MSPs call for police ‘cyber-kiosk’ rollout to be paused

08.04.2019

Members of the Scottish Parliament’s Justice Sub-Committee on Policing are asking police to stop their deployment of cyber-kiosks or ‘digital triage devices’ until there is greater clarity on the legal framework for their use in a new report out today. Cyber-kiosks are laptop-sized machines which allow police to bypass encryption to quickly read personal data from digital devices such as mobile phones or laptops.

At present, the police have bought 41 of these devices, which they had intended on rolling out to police stations across Scotland from the Autumn of 2018. However, the police have been unable to use them due to the lack of clarity about the legal basis for using them. Concerns have been extensively covered through scrutiny carried out by the Justice Sub-Committee on Policing, which has been investigating cyber-kiosks since May 2018.

In its new report, the Sub-Committee is criticising the Scottish Police Authority (SPA), for a lack of effective scrutiny and oversight, and Police Scotland, for not following best-practice prior to using these devices on a trial basis and then deciding to roll-out their use across Scotland.

During the trials, police in Edinburgh and Stirling searched the mobile phones of suspects, witnesses and victims without undertaking the required governance, scrutiny and impact assessments. Members of the public whose phones were seized and searched were not made aware that their phones were to be searched using cyber kiosks as part of a trial, the implications of this, and were not provided with the option of giving their consent.

The Sub-Committee is also asking the Scottish Government to consider its findings, and to provide clarity on the legal position of ‘cyber kiosks’.

Speaking as the report was launched, Sub-Committee Convener, John Finnie MSP, said:

“The Sub-Committee fully supports Police Scotland’s ambition to transform to effectively tackle digital crime. However, prior to the introduction of any new technology to be used for policing purposes, an assessment of both the benefits and the risks should have been carried out.

“It appears that, in relation to the introduction cyber kiosks, only the benefits were presented by Police Scotland to the SPA, with the known risks not provided. The SPA, for its part, seems to have accepted the information provided with very little critical assessment.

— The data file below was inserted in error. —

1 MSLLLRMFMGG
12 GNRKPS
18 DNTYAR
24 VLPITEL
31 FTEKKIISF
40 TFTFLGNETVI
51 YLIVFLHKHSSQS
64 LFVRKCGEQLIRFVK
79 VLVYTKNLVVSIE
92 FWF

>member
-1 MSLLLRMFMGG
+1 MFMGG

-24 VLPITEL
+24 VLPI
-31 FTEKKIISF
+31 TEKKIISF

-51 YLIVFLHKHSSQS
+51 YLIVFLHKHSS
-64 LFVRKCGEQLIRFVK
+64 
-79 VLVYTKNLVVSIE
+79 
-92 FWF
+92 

“Even the most fundamental questions, such as the legal basis for using this technology, appear to have been totally overlooked.

“This sub-standard process has resulted in over half a million pounds worth of equipment sitting gathering dust.

“Clearly, this is not an acceptable situation. The Sub-Committee wants to work with the Scottish Government and the stakeholder groups belatedly assembled to consider the implications of introducing cyber-kiosks to find a solution which provides the necessary safeguards for the use of this new technology.”

“The Sub-Committee fully supports Police Scotland’s ambition to transform to effectively tackle digital crime. However, prior to the introduction of any new technology to be used for policing purposes, an assessment of both the benefits and the risks should have been carried out.

 

Mr Finnie added:

 

“While the events related to the trials are in the past, the Sub-Committee remains concerned that this technology was used by frontline officers without any human rights, equality or community impact assessments, data protection or security assessments, and in the absence of any public information campaign.

“While the events related to the trials are in the past, the Sub-Committee remains concerned that this technology was used by frontline officers without any human rights, equality or community impact assessments, data protection or security assessments, and in the absence of any public information campaign. “That approach is harmful to the reputation of Scotland’s police service and potentially very serious for any victim, witness or suspect impacted by this. Any future trials must be carried out to a far higher standard, with more due diligence and forethought.”

Background


Information on the Sub-Committee’s scrutiny of cyber kiosks is available online here.

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